LONDON — If investors were hoping for any sort of certainty about the future of Greece in the euro zone, it’s unclear whether they’ll have it by the time markets open on Monday morning.

On Sunday, a summit of all European Union heads was cancelled as euro zone finance ministers and leaders continued marathon talks on whether debt-laden Greece could be trusted with a third bailout.

Greek prime minister Alexis Tsipras had presented his European creditors with a package of proposals aimed at reducing the country’s debts and ensuring that his country remains in the euro zone. That package includes a lineup of pension cuts and tax hikes similar to those tabled by Greece’s creditors — which were rejected by Greek voters in a referendum one week ago.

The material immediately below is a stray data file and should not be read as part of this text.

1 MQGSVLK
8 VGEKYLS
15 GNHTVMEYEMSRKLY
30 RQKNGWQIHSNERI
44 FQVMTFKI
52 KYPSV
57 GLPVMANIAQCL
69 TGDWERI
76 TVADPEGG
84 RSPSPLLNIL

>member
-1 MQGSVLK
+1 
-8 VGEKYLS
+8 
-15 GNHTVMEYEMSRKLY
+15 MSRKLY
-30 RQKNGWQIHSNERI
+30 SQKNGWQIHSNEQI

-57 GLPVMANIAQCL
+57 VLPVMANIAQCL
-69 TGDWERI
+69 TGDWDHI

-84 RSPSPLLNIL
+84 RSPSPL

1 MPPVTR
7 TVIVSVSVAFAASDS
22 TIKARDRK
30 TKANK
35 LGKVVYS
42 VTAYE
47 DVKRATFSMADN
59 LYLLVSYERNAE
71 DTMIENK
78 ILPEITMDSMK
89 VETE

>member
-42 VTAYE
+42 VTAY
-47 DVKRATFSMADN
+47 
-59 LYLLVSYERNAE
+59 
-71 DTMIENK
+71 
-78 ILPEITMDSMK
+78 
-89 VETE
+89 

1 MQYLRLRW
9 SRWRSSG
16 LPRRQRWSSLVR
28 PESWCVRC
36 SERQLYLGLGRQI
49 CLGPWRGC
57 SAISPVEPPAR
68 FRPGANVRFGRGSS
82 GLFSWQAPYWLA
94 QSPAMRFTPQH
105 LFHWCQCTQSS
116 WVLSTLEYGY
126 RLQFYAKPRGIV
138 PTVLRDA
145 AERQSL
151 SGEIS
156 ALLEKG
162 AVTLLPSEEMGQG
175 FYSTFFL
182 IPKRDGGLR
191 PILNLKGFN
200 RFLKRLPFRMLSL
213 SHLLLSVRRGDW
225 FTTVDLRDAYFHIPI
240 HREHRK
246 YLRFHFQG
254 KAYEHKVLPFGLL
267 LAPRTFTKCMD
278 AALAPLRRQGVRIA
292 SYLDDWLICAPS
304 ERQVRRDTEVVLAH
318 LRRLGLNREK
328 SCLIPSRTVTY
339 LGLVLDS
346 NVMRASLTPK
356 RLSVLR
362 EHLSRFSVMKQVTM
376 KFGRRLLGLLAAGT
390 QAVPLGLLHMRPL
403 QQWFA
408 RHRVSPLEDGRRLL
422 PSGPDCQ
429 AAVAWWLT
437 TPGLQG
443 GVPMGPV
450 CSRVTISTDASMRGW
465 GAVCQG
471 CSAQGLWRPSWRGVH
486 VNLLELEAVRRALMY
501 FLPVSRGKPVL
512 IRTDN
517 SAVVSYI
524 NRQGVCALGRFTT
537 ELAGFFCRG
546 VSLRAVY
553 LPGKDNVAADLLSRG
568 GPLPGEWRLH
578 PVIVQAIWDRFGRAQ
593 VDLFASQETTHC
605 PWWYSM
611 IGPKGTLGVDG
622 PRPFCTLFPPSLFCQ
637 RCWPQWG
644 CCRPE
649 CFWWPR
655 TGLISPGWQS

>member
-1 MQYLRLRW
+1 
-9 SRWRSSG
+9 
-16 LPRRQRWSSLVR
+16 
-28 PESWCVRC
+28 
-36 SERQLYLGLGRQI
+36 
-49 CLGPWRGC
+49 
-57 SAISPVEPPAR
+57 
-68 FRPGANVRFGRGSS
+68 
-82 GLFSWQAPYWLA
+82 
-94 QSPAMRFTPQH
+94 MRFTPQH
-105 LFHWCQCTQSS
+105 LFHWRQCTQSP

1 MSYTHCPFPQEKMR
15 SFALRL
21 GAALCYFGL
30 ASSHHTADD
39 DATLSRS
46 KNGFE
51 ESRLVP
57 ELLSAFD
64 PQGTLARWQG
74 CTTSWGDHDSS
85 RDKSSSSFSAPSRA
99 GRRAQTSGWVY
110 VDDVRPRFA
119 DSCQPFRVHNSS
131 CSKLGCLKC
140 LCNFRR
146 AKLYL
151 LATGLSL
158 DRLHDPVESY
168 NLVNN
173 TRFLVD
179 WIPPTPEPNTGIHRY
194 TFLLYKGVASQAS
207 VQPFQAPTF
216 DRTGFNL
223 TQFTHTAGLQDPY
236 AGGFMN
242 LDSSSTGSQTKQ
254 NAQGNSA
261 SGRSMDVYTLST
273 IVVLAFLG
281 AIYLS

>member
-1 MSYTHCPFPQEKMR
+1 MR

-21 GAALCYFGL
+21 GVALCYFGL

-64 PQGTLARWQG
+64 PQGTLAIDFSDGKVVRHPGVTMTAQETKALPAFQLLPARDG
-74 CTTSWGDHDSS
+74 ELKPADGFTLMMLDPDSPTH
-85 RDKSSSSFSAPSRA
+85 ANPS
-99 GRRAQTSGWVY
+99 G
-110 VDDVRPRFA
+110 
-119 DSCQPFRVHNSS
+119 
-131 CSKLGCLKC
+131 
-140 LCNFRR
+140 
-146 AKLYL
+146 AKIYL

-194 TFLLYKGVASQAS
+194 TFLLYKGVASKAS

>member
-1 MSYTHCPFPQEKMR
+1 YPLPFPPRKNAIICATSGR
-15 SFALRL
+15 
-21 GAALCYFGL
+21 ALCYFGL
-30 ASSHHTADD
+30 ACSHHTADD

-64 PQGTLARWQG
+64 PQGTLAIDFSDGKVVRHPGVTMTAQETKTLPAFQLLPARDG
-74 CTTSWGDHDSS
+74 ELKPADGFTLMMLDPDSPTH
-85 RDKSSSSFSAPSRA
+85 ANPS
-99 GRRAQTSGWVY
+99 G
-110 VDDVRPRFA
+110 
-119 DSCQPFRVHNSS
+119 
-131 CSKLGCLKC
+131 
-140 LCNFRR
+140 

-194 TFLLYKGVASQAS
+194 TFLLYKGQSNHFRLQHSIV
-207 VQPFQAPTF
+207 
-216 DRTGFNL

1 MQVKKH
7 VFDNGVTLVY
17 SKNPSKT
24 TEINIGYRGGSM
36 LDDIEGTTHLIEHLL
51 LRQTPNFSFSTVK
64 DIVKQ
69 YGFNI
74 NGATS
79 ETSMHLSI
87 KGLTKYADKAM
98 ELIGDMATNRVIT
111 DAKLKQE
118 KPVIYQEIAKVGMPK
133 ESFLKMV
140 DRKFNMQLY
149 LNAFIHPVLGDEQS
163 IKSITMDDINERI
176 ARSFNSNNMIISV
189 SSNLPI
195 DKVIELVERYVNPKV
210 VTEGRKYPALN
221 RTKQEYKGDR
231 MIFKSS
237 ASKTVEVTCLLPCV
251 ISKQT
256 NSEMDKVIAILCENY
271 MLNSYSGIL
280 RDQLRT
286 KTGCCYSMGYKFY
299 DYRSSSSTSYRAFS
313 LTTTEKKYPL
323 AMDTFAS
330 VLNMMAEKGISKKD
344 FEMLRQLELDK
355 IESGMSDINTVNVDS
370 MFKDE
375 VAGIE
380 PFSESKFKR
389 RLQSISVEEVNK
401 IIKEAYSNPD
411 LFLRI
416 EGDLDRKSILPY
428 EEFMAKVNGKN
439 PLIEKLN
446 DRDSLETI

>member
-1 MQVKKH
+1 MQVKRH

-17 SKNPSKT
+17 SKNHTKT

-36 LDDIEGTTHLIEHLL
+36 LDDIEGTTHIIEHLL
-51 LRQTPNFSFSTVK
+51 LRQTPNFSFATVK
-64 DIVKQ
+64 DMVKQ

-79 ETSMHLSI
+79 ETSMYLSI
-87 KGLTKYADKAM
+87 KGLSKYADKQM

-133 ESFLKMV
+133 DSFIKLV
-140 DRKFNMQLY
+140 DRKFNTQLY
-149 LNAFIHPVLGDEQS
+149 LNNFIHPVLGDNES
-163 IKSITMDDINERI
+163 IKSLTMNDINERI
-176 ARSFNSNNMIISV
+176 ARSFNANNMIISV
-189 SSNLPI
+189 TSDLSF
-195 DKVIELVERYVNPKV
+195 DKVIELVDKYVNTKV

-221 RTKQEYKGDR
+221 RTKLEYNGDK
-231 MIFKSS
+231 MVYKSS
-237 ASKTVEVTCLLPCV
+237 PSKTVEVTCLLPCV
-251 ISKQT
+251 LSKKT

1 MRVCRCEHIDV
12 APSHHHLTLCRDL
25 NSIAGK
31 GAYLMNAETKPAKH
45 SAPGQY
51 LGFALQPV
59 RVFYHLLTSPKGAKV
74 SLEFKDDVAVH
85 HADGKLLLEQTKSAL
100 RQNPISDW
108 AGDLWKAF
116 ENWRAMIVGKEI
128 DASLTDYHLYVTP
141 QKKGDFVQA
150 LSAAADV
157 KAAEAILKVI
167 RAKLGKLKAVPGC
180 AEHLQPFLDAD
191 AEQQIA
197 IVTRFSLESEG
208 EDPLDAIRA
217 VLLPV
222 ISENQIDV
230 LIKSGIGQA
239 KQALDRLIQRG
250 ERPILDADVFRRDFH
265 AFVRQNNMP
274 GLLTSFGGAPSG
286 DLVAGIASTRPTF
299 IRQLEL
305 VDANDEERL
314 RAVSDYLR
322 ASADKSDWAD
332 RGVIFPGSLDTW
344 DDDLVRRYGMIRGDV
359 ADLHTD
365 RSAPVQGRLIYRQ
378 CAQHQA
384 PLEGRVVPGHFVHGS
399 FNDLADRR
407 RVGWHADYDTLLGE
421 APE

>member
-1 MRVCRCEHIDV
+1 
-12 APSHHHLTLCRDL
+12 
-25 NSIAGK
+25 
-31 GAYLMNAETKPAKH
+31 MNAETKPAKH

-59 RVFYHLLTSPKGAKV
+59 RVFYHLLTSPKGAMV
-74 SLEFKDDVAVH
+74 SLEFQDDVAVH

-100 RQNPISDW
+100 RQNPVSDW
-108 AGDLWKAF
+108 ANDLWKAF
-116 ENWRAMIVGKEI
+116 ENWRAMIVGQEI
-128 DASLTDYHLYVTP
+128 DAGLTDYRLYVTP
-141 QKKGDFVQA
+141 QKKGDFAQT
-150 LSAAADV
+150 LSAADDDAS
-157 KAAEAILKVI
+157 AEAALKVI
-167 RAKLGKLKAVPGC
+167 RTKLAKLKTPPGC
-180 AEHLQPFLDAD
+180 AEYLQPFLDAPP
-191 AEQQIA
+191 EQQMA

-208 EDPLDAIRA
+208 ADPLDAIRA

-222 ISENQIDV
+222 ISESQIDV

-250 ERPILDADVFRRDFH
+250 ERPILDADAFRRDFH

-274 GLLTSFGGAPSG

Yet over the weekend it emerged that some members of the euro zone, namely Germany, don’t trust that Greece can enforce the new measures. It’s also possible that the country may leave the common currency temporarily before EU leaders agree on a third bailout.

According to the BBC, Greece may be asked to implement the debt-curbing laws by this Wednesday as well as introduce further “tough conditions on labor reform, VAT and taxes, and tough measures on privatization and privatization funds,” before negotiations can even begin on the third bailout.

“We have to make sure the pros outweigh the cons — for Greece’s future, for the entire euro zone and the principles of our collaboration,” said German Chancellor Angela Merkel, according to BBC reports.

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